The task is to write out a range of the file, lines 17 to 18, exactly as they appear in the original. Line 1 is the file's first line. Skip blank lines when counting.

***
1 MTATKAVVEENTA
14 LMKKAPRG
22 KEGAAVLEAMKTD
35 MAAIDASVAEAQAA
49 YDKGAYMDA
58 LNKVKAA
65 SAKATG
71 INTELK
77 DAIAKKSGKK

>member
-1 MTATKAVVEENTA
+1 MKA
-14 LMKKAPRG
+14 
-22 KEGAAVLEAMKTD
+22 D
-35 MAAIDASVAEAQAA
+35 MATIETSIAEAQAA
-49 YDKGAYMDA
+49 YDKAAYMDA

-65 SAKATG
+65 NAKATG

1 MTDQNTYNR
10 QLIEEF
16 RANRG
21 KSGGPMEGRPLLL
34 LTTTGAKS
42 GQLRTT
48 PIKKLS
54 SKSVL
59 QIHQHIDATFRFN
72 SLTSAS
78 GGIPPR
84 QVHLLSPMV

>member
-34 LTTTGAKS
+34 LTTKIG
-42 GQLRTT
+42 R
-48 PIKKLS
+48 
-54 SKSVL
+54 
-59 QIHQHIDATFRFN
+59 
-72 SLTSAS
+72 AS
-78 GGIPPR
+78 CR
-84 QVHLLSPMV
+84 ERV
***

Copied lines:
-35 MAAIDASVAEAQAA
+35 MATIETSIAEAQAA